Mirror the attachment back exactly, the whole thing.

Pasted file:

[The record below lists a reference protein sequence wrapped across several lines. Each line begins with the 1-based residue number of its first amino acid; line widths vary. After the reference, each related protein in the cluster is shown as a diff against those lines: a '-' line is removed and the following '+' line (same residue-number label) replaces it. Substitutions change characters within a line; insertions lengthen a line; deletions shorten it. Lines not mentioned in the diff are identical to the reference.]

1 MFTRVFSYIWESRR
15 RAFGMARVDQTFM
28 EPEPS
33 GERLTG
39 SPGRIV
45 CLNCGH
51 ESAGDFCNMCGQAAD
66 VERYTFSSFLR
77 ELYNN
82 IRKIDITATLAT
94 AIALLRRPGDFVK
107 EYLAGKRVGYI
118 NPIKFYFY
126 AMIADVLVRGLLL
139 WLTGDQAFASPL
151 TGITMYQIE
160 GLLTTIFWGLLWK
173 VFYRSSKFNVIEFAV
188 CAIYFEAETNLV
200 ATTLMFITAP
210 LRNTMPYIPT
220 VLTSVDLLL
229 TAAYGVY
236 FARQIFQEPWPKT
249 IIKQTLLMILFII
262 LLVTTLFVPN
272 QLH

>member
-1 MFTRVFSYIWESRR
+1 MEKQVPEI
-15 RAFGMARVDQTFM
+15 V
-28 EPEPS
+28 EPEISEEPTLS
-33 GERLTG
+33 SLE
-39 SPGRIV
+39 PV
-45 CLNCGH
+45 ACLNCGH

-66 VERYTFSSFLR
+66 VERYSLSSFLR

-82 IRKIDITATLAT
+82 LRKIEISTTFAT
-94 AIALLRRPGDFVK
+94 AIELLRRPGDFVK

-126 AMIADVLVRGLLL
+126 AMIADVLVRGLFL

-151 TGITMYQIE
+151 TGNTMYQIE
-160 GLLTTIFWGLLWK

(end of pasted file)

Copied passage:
[The record below lists a reference protein sequence wrapped across several lines. Each line begins with the 1-based residue number of its first amino acid; line widths vary. After the reference, each related protein in the cluster is shown as a diff against those lines: a '-' line is removed and the following '+' line (same residue-number label) replaces it. Substitutions change characters within a line; insertions lengthen a line; deletions shorten it. Lines not mentioned in the diff are identical to the reference.]

1 MFTRVFSYIWESRR
15 RAFGMARVDQTFM
28 EPEPS
33 GERLTG
39 SPGRIV
45 CLNCGH
51 ESAGDFCNMCGQAAD
66 VERYTFSSFLR
77 ELYNN
82 IRKIDITATLAT
94 AIALLRRPGDFVK
107 EYLAGKRVGYI
118 NPIKFYFY
126 AMIADVLVRGLLL
139 WLTGDQAFASPL
151 TGITMYQIE
160 GLLTTIFWGLLWK
173 VFYRSSKFNVIEFAV
188 CAIYFEAETNLV
200 ATTLMFITAP
210 LRNTMPYIPT
220 VLTSVDLLL
229 TAAYGVY
236 FARQIFQEPWPKT
249 IIKQTLLMILFII
262 LLVTTLFVPN
272 QLH

>member
-1 MFTRVFSYIWESRR
+1 MEKQVPEI
-15 RAFGMARVDQTFM
+15 V
-28 EPEPS
+28 EPEISEEPTLS
-33 GERLTG
+33 SLE
-39 SPGRIV
+39 PV
-45 CLNCGH
+45 ACLNCGH

-66 VERYTFSSFLR
+66 VERYSLSSFLR

-82 IRKIDITATLAT
+82 LRKIEISTTFAT
-94 AIALLRRPGDFVK
+94 AIELLRRPGDFVK

-126 AMIADVLVRGLLL
+126 AMIADVLVRGLFL

-151 TGITMYQIE
+151 TGNTMYQIE
-160 GLLTTIFWGLLWK